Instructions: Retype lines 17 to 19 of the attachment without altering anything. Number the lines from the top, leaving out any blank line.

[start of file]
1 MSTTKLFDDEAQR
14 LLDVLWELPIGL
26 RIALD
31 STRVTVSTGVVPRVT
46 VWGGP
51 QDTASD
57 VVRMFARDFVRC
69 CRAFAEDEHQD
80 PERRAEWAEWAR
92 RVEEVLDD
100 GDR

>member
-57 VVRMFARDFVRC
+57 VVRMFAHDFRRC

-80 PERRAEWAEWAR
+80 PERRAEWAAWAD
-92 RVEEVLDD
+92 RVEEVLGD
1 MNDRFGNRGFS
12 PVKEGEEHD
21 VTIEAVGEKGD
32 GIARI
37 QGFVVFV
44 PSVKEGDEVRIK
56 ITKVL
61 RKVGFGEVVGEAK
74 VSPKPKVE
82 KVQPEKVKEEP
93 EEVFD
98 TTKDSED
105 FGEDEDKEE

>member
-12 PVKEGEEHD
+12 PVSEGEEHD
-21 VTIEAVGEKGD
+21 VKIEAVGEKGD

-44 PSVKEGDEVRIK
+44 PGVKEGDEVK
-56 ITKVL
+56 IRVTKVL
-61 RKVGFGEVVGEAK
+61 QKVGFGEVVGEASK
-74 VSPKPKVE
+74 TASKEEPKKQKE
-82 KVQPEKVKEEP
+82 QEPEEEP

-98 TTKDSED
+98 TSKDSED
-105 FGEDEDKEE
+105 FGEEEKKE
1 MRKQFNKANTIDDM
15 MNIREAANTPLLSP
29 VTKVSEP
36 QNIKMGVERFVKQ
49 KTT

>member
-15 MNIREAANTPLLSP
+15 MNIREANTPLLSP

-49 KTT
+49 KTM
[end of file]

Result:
-92 RVEEVLDD
+92 RVEEVLGD
1 MNDRFGNRGFS